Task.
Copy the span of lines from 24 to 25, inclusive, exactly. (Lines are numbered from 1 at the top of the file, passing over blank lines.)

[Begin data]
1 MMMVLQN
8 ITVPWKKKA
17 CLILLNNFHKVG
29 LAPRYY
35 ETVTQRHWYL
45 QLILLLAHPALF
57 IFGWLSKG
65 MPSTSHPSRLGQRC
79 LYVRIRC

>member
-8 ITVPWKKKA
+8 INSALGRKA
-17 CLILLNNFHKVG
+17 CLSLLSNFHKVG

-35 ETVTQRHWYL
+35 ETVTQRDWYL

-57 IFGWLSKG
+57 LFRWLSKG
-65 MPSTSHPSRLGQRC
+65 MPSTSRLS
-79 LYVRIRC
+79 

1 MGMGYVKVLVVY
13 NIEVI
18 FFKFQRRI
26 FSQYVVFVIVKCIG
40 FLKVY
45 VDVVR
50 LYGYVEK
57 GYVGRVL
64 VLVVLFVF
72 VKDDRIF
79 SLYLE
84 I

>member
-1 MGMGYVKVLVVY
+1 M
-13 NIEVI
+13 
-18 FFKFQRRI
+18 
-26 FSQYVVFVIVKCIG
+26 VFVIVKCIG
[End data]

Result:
13 NIEVI
18 FFKFQRRI